Our friend is in town for a few weeks visiting family and friends before he is off to meet his wife in Africa. She is doing development work there, so the two of them will make the African country of Botswana their home for the next year. He will also be working during his time there, so it looks like a very exciting time for the both of them! It was great to hear about their plans over dinner and I hope they are diligent in keeping Facebook updated with photos and other tidbits (Hint, hint, nudge, nudge).
I have mentioned this couple before in a earlier post. They gave EPC and I the fabulous Vefa’s Kitchen for a wedding gift, and since one good turn deserves another I decided it would be fitting to cook him a wonderful meal from this cookbook.
In the spirit of their wedding gift, I will share with you an excerpt from the passage they inscribed in the front of the book:
We feel that a loving relationship begins with, and is sustained through food.
I do not think I would come across any disagreements about the truth of this passage from my readers. In fact, EPC and I had our first date over dinner and he did mention how he loves my cooking during his wedding speech last summer. It makes me think of the old cliché: “The way to a man’s heart is through his stomach.” I know that I certainly feel warmth and love when EPC prepares a delicious meal for me, so I guess that makes it true for women as well. Our guest mentioned how he and his wife love cooking and eating together too. It will be wonderful when they are reunited next month and they can experiment in the kitchen by cooking vegetarian meals with locally available ingredients.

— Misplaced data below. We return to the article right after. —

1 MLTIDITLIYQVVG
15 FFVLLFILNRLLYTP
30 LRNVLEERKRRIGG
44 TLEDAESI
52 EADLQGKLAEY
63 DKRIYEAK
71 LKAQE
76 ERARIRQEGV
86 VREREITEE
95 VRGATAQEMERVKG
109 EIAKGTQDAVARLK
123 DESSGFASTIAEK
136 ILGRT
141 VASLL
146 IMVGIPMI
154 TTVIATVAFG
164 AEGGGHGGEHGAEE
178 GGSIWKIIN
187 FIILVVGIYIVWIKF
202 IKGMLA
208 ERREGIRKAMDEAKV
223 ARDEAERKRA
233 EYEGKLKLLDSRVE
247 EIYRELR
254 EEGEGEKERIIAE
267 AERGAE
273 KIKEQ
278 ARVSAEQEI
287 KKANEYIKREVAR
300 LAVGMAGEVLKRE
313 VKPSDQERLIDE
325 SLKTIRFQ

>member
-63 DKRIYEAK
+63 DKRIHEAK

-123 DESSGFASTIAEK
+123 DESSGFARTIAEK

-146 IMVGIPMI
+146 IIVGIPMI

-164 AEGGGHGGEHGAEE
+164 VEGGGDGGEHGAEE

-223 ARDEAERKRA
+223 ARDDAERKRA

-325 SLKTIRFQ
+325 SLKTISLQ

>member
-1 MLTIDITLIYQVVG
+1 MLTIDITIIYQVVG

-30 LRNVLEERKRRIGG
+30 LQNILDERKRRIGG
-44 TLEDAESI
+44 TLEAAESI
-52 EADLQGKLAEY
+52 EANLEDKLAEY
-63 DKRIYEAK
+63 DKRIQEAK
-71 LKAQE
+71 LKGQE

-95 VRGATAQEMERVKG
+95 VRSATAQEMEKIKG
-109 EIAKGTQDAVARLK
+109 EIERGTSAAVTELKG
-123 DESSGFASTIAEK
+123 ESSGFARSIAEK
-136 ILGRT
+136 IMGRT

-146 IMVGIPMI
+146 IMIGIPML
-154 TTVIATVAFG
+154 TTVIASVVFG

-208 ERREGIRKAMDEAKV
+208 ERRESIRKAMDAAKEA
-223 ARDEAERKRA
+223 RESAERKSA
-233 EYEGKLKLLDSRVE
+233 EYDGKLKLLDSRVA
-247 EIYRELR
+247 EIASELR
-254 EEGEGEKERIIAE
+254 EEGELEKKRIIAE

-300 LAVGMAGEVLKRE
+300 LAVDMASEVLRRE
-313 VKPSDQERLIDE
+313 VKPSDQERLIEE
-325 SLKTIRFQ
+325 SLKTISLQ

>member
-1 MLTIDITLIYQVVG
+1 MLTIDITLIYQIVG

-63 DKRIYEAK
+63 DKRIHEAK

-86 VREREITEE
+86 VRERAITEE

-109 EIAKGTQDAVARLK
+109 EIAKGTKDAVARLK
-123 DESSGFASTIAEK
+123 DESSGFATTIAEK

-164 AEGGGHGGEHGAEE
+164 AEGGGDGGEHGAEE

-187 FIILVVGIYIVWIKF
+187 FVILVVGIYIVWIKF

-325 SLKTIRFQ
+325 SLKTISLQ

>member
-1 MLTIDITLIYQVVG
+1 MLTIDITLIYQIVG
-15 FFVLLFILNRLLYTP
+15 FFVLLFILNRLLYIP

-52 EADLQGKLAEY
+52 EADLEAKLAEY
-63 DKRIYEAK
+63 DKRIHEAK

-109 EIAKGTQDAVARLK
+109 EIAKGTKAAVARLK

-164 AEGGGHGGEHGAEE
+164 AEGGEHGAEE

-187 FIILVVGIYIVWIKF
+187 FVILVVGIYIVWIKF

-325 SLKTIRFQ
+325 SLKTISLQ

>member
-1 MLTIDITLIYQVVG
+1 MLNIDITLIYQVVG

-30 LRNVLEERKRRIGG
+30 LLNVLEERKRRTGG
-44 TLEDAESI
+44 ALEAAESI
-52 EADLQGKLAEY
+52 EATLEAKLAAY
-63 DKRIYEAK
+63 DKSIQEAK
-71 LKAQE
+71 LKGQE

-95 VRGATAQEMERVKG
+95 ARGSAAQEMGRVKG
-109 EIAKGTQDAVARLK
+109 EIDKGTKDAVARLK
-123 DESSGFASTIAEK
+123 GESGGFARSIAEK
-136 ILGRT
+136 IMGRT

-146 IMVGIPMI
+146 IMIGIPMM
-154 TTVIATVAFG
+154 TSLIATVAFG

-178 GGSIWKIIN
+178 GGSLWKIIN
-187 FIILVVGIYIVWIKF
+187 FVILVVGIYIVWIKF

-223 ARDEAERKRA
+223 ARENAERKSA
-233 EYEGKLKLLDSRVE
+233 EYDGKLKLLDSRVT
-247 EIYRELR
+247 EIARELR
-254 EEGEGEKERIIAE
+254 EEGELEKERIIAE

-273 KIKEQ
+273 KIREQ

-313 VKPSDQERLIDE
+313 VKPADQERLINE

I will confess I had a bit of trouble getting all the eggplant fried up in a timely fashion, so if you try this dish keep that in mind and give yourself enough time. It certainly won’t matter if you assemble the casserole with room temperature eggplant. I decided to make Vefa’s Cashew Wild Rice Pilaf as a side dish. It turned out fabulous and was a nice accompaniment to the eggplant and chickpeas. With great food, old friends and conversation it was nice way to end off the weekend.
Vefa’s Chickpea and Eggplant Casserole
1 1/3 cups dried chickpeas soaked overnight in cold water
3/4 cup olive oil
1 large onion, sliced
4 garlic cloves thinly sliced
400 g canned diced tomatoes
1/2 teaspoon ground allspice
1 tsp paprika
1/2 teaspoon dried oregano, plus extra for topping
salt and pepper
2-3 large eggplants, cut into 1/4 inch thick slices
2 large tomatoes, thinly sliced
- Drain and rise the chickpeas, place in a pot with enough water to cover and bring to boil. Simmer for 30 minutes – skimming off any scum that rises to the top. Rinse and drain the chickpeas
- Heat 4 tablespoons of oil in a large pot and add the onion and garlic. Cook over low heat until softened – about 5 minutes.
- To the onions and garlic, add the canned tomatoes, allspice, paprika, oregano, chickpeas and enough water to cover. Bring to a boil and simmer for 1 hour more – until the chickpeas are tender.
- While the chickpeas are cooking sprinkle the eggplant slices with salt and let drain in a colander for 1 hour. Rinse drain and squeeze out the excess moisture.
- Heat the remaining oil in pan and cook the eggplant slices for about 8 minutes, turning frequently. You will need to do this in batches. I found that I cooked the eggplant in considerably less oil. If I felt oil was lacking I used my olive oil mister to spritz them as they cooked.
- Preheat oven to 350°C
- Remove the eggplant and blot on paper towels.
- Arrange half the eggplant slice on the base of a casserole dish. Spread the chickpea mixture over top and cover with the remaining eggplant. Cover with tomato slices, sprinkle with oregano and drizzle with olive oil.
- Bake for 50 minutes at 350°C . Serve hot or at room temperature